First-of-its-kind academic program at the University of Houston begins with the question, “What does it take to be a subsea engineer?”
Deep water will be a critical frontier for securing oil and gas resources on a global scale as emerging industrial powerhouses demand more energy. According to a 2010 energy outlook by ExxonMobil, deepwater production accounted for more than 5% of the world’s energy supply the previous year and is expected to more than double to as much as 14 million barrels of oil equivalent per day by 2030.
Given the greater need to explore for and develop more energy reserves in increasingly complex and harsh environments like deep water, tomorrow’s subsea engineering workforce will require a broader set of skills and enhanced training initiatives to keep pace with advancing technologies that address new subsurface E&P challenges.
In May 2011, the University of Houston (UH) unveiled a new subsea certificate program -- the first of its kind in the US -- that will create what UH Subsea Director and Mechanical Engineering Chair Dr. Matthew Franchek calls “a 21st Century energy engineer unlike anybody else.”
Led by industry experts, the pioneering initiative will prepare the next-generation subsea engineer to meet these challenges by developing expertise in the design and maintenance of subsea equipment, tools, and infrastructure used in offshore development.
“We’ve got to realize an education is much broader than just engineering sciences and math,” Franchek told E&P. “It’s actually the translation of those skill sets and knowledge base to best practices -- that’s the UH subsea engineering program.”
Comprising what Franchek calls “rigorous and non-trivial” courses that are a composite of the cross-disciplinary engineering skills needed, UH’s subsea certificate program has grown to 40 students, with 15 to 20 students per class. In one semester, students spend a third of their time on engineering sciences, a third in the translation of that knowledge base to some usable skill set taught by an industry professional, and the final third on a project where they work to solve real engineering problems, he said.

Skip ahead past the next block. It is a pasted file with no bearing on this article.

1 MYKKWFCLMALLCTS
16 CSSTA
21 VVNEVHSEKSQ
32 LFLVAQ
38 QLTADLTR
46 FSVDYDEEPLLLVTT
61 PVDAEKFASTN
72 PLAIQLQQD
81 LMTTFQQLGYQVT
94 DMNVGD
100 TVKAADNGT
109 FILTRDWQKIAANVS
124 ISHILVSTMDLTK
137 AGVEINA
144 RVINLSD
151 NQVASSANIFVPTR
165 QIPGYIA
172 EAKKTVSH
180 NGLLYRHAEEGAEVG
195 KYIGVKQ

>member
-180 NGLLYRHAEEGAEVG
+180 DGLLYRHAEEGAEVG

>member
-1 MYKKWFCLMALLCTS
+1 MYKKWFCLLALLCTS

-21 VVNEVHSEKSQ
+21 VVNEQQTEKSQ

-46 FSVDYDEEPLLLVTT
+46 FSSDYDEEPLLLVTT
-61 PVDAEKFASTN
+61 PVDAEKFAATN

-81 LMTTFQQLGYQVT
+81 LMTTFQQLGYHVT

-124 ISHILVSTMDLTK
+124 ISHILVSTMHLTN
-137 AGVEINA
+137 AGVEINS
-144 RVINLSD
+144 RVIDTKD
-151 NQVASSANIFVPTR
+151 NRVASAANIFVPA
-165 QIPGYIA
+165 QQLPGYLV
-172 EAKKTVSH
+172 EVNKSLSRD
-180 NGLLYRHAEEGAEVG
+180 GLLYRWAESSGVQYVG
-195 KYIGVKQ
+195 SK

Once the initial courses are completed, the first wave of university-trained subsea engineers in the US will possess a broad spectrum of engineering knowledge, running the gamut from flow assurance and pipeline design to managing and containing materials and corrosion. “Then we have another certificate in advanced subsea engineering that includes: riser design; subsea processing and artificial lift; and subsea control systems and systems integration,” Franchek said.
For now, the program offers six classes. But, Franchek said, work is ongoing with the Texas Higher Education Coordinating Board to expand the curriculum. “Our goal is to add four more classes to the six mentioned, and with those 10 classes, a student will come out with a masters of science in subsea engineering,” he said.